Courtesy Mark RyanA new and troubling paper from the Committee on Understanding and Monitoring Abrupt Climate Change and its Impacts predicts possible and somewhat grim outcomes for some of Earth's natural systems from climate change that could rival the extinction event of the non-avian dinosaurs at the end of the Cretaceous Period 65 million years ago.
The abrupt impact could be coming faster than previously expected and would negatively affect human and physical climate systems as well. The document warns that the abruptness of the changes could be unanticipated and could find us unprepared to deal with them
Records of past climate preserved in tree rings, ice cores, and ocean sediments show that the atmosphere contains higher levels of carbon dioxide than it has in a very long time. Carbon emissions from human activity continue to add to this rising concentration. Other activities including deforestation and resource extraction place additional environmental pressures on our climate and other natural systems.
At the end of the Cretaceous, all species of non-avian dinosaurs, along with the megafauna of flying and swimming reptiles were wiped off the face of the Earth. Many dinosaur species showed signs of decline even before the Chicxlub asteroid delivered the final kibosh on their existence.
Dr. James W.C. White, a professor of Geological Sciences and of Environmental Studies at the University of Colorado at Boulder chaired the committee which included more than a dozen earth scientists and ocean researchers from universities in both Canada and the United States, and from the National Academy of Science.
A prepublication copy of the entire 201-page paper is available to read without charge on the National Academies Press page. You can also download it for free although it was a little tricky getting it to my computer.
It was foggy here in southern Minnesota today but nothing like the fog that shrouded the Grand Canyon on Sunday. The time-lapse video was made by photographer Derek von Briesen and Brian Klimowski, chief meteorologist of Flagstaff's National Weather Service office.
Courtesy Scott AnfinsonHey there! Do you know that we have a State Archaeologist here in Minnesota? Meet Scott Anfinson the 3rd State Archaeologist of Minnesota. Scott came to visit us and while talking to him, we’ve learned some interesting things about the burial mounds in Minnesota. We’ve learned about the Lidars (shots of lasers that are use to scan the ground from above, used to detect mounds) that are used to detect the mounds and the importance of his job of protecting them. We’ve interviewed him with some questions and will like to share some of his answers to you about his job experiences.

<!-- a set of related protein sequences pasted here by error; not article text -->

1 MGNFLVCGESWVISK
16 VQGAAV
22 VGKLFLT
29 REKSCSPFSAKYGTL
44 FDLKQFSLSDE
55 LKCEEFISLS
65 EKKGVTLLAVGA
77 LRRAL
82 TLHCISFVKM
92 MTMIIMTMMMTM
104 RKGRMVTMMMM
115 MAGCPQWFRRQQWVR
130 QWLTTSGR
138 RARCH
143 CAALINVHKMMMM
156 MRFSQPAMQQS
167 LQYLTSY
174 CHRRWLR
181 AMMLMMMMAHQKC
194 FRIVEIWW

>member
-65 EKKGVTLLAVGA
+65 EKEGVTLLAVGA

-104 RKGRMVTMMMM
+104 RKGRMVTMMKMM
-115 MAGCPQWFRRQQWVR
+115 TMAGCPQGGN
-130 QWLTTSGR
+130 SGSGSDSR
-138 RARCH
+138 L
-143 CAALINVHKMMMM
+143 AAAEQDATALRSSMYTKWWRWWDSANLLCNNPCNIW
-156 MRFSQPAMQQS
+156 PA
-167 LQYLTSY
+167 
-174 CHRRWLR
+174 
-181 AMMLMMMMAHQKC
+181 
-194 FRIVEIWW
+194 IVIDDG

What inspired you to become an archaeologist?
When I was 8 years old, I received a book for Christmas, that was all about dinosaurs. It showed mainly these guys who were digging in China in the Gobi Desert… That sparked my interest in digging and archaeology… However, at that time I didn’t know that paleontology and archaeology are different.
What is exactly a State Archaeologist? What is the significance of the job you do?
One of the jobs that I do for the state is, I’m in charge of all ancient burials that were made 100 or 12,000 years ago in Minnesota...
Some people would probably say to me “Why do we need an state archaeologist?.
First of all, I’ll say to them is, “Well who do you want to be in charge of all those 3,000 pioneer cemeteries and 12,000 Indian burial mounds? Who would be in charge if they asked,
“Can I disturb them?”, “Where are they?”
“What are the disturbance?”. I can help them find a solution.
I also help state agencies... It’s against the law to disturb any archaeological site on public property. So they need my help to figure out how to build their road, their trail, or their new visitor center by reducing the harm to the site.
How long have you’ve been the state archaeologist?
Started in 2006. So it’s been 7 years now.
What places you excavated?
I’ve never done archaeology in another country. I do almost all of my archeology right in the Midwest.
Have you ever misidentified anything or changed your mind about something you found?